Burnout is defined as a negative psychological experience that is a reaction of workers to job-related stress (Daley, 1979; Deutsch, 1984; Maslach, 1978, 1982; Ratlif, 1988). Burnout refers to a cluster of physical, emotional, and interactional symptoms, including emotional exhaustion, a sense of lacking personal accomplishment, and depersonalization of clients (Maslach & Jackson, 1982). Burnout symptoms also can include recurrent bouts of flu, headaches, fatigue, poor self-esteem, difficulty in interpersonal relationships, substance abuse, inability to concentrate, rigidity, and tendency to blame clients for their problems (Cherniss, 1980; Pines & Maslach, 1978).
In a profession that is client centered and requires emotional involvement that puts stress on service providers, it is not uncommon to have emotionally drained and chronically frustrated workers (Beemsterboer & Baum, 1984; Maslach, 1982). These workers are likely to be unable to deal with the inevitable stresses of their job, and this failure to cope can result in a number of negative consequences, including impaired performance, low morale, absenteeism, and high turnover (Beemsterboer & Baum, 1984; Daley, 1979; Maslach, 1976, 1978, 1982; Streepy, 1981).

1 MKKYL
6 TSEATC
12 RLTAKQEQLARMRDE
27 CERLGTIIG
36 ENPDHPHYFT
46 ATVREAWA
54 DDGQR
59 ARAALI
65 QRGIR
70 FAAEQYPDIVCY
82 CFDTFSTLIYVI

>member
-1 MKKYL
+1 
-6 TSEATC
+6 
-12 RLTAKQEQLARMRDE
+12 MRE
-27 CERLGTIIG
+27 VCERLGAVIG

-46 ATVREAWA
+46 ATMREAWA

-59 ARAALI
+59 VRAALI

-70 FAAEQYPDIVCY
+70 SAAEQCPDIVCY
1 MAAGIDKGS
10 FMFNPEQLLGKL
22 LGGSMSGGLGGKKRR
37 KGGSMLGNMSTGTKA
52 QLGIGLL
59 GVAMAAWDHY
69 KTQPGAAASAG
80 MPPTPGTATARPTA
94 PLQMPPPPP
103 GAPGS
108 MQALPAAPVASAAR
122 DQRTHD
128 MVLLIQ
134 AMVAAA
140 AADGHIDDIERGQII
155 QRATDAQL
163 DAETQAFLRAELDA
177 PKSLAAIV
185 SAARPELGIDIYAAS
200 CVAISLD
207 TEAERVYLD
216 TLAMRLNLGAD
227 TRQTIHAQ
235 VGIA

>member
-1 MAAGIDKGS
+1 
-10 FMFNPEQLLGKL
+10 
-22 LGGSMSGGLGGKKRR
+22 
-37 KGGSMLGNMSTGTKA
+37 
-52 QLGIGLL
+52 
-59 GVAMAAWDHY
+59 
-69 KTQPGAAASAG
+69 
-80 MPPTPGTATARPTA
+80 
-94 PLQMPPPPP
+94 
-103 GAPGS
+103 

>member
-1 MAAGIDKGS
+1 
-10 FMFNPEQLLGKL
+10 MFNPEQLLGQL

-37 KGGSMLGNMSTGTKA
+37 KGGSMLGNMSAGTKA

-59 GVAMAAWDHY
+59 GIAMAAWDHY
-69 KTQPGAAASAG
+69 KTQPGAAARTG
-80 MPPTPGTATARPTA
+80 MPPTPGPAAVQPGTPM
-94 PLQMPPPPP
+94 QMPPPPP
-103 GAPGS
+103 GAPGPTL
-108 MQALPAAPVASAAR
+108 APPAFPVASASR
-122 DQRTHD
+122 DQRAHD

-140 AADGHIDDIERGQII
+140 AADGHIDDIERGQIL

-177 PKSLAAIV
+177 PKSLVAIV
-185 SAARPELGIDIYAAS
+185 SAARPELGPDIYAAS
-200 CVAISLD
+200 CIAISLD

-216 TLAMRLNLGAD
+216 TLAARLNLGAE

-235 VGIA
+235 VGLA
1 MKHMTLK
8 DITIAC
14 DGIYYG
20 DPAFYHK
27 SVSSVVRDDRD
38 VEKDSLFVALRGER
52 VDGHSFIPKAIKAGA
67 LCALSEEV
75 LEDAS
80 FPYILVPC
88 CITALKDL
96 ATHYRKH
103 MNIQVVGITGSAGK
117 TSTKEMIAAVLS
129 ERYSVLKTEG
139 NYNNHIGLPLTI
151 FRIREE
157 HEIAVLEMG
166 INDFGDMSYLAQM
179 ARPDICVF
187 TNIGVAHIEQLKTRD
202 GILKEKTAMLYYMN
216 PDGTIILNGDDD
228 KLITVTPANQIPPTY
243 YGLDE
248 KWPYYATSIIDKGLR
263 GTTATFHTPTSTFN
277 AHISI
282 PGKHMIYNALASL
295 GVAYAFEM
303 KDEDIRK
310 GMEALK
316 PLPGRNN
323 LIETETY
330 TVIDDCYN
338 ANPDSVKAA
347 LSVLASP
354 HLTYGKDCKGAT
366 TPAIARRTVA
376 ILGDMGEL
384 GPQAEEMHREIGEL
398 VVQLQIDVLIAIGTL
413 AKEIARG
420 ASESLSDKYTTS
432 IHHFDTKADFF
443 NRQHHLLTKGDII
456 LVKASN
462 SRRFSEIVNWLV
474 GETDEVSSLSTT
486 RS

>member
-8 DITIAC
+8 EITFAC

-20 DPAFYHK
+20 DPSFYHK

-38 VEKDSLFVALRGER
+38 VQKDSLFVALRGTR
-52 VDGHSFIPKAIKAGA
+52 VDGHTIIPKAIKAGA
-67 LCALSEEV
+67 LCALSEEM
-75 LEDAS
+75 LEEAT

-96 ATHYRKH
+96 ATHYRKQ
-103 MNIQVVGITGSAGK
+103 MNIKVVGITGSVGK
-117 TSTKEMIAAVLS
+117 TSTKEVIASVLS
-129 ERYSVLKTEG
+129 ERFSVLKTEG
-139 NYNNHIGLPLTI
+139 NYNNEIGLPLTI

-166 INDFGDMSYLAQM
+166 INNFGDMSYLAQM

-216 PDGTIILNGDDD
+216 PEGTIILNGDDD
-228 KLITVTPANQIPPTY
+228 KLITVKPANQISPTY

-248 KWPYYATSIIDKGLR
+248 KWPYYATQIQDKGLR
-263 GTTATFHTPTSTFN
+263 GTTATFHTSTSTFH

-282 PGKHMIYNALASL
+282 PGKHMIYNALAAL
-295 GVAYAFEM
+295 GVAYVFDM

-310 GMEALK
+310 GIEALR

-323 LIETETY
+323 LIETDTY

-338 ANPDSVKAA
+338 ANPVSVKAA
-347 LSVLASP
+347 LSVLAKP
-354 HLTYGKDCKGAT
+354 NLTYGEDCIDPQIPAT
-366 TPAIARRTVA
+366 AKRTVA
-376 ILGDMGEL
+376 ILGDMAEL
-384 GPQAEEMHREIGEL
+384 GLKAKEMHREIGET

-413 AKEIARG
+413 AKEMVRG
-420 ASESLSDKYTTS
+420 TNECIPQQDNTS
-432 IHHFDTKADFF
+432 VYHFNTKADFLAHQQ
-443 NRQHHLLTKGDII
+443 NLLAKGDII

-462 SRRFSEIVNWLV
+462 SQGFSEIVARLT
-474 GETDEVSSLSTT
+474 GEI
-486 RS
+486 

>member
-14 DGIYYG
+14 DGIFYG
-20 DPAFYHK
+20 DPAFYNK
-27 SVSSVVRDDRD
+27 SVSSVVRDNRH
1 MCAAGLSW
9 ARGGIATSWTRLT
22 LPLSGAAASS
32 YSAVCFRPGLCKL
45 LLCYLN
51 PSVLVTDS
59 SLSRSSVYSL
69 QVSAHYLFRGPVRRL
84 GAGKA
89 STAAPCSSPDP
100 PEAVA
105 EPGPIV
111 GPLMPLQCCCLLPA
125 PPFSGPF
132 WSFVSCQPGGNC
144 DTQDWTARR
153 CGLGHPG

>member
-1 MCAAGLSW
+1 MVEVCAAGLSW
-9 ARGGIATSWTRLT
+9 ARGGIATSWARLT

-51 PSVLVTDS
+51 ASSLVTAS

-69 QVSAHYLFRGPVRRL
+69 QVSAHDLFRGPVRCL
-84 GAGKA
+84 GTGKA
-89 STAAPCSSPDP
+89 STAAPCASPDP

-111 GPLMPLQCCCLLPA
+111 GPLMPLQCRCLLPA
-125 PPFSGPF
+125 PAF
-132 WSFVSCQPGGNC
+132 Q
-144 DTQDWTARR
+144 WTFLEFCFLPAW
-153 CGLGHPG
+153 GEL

The literature offers a complex etiological model of burnout, emphasizing the interaction of individual, organizational, and societal factors (Cherniss, 1980; Farber, 1983a; Schaufeli, Maslach, & Marek, 1993). The nature of human services occupations often attracts people who are empathetic and sensitive and who tend to be people oriented but who are also anxious, introverted, and overenthusiastic (Farber, 1983a; Freudenberger & Richelson, 1980; Pines & Aronson, 1981). Often the need to help others is exaggerated and is based on low self-esteem and unrealistic goals, factors associated with the burnout phenomenon (Farber, 1983a; Poulin & Walter, 1993). Certain demographic variables, including age, marital status, and gender also were found to be related to burnout (Maslach, 1982; Poulin & Walter, 1993).
Koeske and Kirk (1995) found that internal locus of control was associated with less burnout and higher job satisfaction. Those with internal locus of control, who attributed behavioral outcomes to effort or skill and who had a sense of personal control were able to handle stress and appraised difficult situations as controllable.